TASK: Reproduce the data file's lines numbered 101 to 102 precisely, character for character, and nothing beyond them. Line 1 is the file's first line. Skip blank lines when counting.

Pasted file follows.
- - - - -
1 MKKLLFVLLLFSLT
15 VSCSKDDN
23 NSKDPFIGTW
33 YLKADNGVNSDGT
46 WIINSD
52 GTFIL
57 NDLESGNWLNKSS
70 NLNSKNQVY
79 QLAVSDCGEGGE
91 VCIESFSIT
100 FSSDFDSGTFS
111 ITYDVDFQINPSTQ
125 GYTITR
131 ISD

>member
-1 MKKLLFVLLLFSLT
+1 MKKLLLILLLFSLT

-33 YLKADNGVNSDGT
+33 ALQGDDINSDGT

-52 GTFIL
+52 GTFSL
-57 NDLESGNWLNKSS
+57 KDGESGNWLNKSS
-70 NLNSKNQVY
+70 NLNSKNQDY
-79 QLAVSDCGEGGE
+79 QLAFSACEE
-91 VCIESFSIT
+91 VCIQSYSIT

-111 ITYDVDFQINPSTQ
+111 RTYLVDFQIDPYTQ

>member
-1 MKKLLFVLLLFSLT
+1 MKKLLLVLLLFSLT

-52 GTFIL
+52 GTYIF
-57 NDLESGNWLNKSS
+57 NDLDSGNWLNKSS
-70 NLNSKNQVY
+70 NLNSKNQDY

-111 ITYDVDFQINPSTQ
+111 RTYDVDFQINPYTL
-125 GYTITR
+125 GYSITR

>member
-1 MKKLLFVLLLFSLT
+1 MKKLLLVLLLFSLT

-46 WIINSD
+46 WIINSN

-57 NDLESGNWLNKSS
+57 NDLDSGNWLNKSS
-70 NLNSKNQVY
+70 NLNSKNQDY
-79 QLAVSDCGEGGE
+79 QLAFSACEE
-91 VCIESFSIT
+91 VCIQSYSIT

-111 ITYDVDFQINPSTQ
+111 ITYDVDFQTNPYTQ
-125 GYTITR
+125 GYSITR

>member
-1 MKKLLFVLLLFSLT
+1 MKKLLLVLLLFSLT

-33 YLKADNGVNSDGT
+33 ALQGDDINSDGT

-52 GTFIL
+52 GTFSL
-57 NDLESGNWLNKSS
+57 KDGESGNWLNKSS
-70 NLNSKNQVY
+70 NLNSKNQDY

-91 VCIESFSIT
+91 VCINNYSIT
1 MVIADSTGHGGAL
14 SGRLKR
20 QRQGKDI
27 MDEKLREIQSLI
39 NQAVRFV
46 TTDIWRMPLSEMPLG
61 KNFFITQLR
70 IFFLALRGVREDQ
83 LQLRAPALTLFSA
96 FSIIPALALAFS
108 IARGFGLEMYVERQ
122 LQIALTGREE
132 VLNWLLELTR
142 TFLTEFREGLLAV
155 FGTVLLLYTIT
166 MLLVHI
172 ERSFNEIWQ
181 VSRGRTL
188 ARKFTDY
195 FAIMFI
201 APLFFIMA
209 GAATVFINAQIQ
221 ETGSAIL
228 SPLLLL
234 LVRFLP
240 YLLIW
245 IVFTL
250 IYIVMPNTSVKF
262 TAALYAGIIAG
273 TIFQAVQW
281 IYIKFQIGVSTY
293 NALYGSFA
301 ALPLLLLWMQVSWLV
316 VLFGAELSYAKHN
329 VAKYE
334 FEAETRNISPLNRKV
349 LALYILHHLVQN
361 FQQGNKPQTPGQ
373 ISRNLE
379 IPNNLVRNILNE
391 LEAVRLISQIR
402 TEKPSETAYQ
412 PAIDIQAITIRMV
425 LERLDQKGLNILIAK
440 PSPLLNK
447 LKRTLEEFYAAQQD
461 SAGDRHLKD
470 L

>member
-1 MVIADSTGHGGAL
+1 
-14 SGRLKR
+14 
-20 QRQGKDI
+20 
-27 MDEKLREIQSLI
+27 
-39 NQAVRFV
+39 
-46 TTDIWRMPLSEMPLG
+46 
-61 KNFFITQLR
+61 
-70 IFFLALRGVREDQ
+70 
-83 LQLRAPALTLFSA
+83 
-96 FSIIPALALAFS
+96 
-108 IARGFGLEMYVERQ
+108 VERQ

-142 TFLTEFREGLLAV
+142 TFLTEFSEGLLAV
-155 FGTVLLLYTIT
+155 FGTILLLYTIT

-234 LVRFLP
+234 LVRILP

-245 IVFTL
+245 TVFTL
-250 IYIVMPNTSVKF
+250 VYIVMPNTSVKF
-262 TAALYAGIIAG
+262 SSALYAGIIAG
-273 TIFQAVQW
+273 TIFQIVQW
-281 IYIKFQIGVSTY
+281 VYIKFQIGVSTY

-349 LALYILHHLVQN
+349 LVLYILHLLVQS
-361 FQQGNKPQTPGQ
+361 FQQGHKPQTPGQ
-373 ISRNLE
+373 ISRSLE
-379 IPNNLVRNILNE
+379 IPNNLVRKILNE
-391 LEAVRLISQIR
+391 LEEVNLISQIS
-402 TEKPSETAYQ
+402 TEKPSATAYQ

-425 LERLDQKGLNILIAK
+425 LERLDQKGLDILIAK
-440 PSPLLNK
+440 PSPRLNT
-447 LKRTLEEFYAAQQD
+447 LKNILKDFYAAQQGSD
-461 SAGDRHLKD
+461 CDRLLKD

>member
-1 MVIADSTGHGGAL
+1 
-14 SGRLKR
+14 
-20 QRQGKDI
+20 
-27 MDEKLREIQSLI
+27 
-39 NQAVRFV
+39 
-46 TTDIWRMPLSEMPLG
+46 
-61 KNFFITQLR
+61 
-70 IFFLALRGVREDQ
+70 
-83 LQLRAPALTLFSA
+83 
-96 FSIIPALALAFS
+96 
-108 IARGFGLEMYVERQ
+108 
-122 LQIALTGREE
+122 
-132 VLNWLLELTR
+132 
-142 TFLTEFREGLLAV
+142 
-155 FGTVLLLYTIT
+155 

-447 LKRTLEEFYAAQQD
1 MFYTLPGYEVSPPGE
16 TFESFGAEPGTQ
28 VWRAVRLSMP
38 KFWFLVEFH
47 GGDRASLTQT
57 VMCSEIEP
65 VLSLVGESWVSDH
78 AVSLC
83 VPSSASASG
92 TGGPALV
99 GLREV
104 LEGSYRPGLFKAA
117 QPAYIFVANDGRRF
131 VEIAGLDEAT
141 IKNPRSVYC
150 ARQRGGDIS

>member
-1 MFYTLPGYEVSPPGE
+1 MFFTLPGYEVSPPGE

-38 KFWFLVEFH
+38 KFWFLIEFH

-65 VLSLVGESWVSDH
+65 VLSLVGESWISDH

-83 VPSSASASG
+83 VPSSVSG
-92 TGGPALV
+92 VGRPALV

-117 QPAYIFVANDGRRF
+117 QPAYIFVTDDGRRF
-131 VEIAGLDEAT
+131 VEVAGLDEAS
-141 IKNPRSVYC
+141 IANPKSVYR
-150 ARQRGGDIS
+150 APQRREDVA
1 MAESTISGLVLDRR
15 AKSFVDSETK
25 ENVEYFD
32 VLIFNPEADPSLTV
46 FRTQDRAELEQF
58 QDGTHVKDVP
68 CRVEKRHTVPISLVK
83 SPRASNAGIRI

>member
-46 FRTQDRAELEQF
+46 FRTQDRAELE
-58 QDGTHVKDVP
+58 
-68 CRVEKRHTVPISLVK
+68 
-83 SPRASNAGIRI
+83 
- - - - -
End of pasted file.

245 IVFTL
250 IYIVMPNTSVKF